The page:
Friday, May 28, 2010

In Defense of Patti Smith's "Rock 'N' Roll Nigger"

This post may be offensive to some and I mean no disrespect to those who find the N-word repellent. It is with good reason that this word elicits such a strong reaction. When racists say this word, it is the verbal equivalent of a sledgehammer to the head. In fact, use of the N-word has led to physical confrontations and deaths. The word is derogatory, repugnant, and hurtful. And then there's Patti Smith's song "Rock 'N' Roll Nigger."

When I first heard this song, it was on the Natural Born Killers soundtrack. This song literally knocked me off my feet. Of course, my first reaction was to ask "Did she say what I think she said?" Yepper. In fact, Patti says the N-word 12 times in this song. (At one point she says it 7 times in a row.) I played the song a few more times. And a few more times. And a few more. Like a Grand Cyclops at a Klan rally, I found myself getting more amped with each listen. How can it be that this Black woman is so enamored with the song "Rock 'N' Roll Nigger, a song written by (gasp!) a White woman?"

Consider the context in which the word is used - that is, if you're still reading this post. Smith is not being racist when she says nigger in this song. Crazy but true. When she uses the N-word - because Rock N' Roll Peckerwood or Rock N' Roll White Trash doesn't have as much bite, I suppose - she is using it to refer to the undesirables in society. The nonconformists. The "Other." What more effective way to illustrate this point than to use the ugliest word in the English language. Taken in this context, the artists ("Jackson Pollock") are niggers. Rock musicians ("Jimi Hendrix") are niggers - although her use of the N-word here can be taken literally as well as figuratively. Hell, she even calls Jesus Christ and what sounds like her "Grandma" niggers. The chorus of the song is "Outside of society/Is where I want to be." With lyrics like these, Smith is using the N-word not to degrade but to empower. This song is meant to be a fist-pumping anthem. She's praising the "Other" in society and giving them the sonic power to transcend the word or to wear it as a badge of honor. It is the same reasoning behind African-American men and rappers calling each other "my Nigga." These men, like Patti, are taking the hate out of the word. For them, the N-word is a term of endearment. Still, use of the N-word is a slippery slope and one should do so with extreme caution - and thought - if at all. Strangely, it is because of this song that I became a Patti Smith fan and bought her album Easter, which features this song. It is also because of this song that I can call Patti Smith not only a fucking goddess but a Sistah and a Nigger. ;-D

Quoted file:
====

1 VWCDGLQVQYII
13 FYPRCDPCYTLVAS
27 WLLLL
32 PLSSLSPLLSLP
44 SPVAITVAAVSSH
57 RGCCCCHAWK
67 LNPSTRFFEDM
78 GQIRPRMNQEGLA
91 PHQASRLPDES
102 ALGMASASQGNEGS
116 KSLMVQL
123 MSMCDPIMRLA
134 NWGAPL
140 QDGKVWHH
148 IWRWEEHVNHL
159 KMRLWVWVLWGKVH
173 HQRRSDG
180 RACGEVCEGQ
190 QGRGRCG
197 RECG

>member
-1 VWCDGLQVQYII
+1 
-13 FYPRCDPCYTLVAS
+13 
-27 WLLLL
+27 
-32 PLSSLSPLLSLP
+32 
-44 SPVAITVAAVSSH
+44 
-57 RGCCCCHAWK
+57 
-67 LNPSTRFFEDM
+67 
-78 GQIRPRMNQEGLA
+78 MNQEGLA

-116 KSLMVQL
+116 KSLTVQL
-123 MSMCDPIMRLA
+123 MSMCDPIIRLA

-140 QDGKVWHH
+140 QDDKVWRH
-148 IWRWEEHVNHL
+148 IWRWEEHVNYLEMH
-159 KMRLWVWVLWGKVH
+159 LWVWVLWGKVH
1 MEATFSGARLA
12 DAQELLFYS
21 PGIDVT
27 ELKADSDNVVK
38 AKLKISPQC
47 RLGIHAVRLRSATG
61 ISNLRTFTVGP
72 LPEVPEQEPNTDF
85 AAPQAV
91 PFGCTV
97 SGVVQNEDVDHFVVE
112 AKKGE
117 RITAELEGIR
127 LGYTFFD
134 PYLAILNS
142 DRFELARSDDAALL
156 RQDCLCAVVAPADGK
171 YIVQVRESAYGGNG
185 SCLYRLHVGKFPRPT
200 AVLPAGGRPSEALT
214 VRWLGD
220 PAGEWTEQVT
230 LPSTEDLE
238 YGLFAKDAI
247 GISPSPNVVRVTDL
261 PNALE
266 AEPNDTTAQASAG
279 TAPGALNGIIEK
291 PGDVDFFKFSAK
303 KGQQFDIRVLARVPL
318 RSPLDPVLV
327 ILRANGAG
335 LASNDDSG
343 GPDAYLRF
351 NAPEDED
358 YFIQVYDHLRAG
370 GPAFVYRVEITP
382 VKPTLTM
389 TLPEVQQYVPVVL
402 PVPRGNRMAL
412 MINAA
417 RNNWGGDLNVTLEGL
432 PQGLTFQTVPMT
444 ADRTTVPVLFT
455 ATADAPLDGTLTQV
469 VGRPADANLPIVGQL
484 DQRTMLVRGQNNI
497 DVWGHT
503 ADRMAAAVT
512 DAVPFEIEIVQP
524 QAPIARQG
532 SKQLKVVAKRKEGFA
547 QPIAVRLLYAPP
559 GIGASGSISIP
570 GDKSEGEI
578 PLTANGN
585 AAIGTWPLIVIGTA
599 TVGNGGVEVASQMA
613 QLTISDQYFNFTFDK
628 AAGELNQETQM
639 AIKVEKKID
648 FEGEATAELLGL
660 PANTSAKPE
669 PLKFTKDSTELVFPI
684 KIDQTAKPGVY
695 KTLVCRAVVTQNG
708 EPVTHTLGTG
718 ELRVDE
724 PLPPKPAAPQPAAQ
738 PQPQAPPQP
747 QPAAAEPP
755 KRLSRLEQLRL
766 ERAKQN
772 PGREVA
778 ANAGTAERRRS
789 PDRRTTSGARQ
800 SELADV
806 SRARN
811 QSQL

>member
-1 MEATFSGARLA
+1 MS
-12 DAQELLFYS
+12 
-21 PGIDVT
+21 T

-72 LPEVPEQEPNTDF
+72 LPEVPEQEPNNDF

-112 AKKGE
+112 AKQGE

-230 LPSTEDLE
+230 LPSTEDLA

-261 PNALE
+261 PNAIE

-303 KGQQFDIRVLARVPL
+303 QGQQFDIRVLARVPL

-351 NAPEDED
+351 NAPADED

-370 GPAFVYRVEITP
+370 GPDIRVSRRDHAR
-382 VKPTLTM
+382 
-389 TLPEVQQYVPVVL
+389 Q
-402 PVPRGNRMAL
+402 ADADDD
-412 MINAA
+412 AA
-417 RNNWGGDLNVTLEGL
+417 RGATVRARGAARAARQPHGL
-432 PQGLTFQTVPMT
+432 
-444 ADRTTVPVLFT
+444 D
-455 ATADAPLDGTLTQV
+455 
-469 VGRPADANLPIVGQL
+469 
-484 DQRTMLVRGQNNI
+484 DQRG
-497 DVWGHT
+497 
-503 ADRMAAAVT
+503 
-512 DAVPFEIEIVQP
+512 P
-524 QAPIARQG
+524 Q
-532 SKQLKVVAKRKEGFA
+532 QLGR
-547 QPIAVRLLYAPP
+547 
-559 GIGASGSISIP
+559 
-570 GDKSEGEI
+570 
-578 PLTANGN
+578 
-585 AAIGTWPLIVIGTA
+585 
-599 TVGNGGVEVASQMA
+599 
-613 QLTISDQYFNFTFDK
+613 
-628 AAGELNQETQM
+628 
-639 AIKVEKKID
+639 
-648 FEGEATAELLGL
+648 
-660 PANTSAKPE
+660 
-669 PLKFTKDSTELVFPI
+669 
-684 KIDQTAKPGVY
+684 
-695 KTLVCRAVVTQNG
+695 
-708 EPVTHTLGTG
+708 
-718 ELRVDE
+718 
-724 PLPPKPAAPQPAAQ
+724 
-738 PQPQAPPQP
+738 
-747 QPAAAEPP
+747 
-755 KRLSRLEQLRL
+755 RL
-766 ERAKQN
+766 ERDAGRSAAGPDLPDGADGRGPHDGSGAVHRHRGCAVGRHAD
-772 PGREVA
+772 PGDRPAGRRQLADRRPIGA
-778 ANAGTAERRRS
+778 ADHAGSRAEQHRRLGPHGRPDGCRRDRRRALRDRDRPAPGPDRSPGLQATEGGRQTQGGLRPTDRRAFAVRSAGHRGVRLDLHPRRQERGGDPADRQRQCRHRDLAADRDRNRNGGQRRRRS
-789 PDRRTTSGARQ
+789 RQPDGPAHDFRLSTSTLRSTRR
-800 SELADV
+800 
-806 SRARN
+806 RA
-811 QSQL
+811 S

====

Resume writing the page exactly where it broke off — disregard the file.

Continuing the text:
7 comments:

  1. I like your analysis of it. I too first heard this song when i saw NBK. I listen to it a lot...it is a fist-pumping anthem indeed. It is a love letter, in a strange way, to the undesirables of the world, those existing in the fringes of society. Good analysis.

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    1. Apparently you are. Speak proper English before calling others idiots in all caps like a baby.
      It's *A fucking idiot, didn't anybody teach you basic grammar?
      Her analysis made perfect sense regardless of if you agreed on it. You seem like one of those people that go straight to the comment section to write hate before even reading the article at hand simply because you disagree, stop being so juvenile.

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    1. would you mind explaining why? no mal intent or hate, just wondering.

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  4. ignore the haters. they wouldn't bother if they didn't know you were right.

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  5. As a fellow black woman I am happy to say these were my thoughts exactly, she is showing punk's truest form if you ask me. The song is great. The message is great. This analysis is great.

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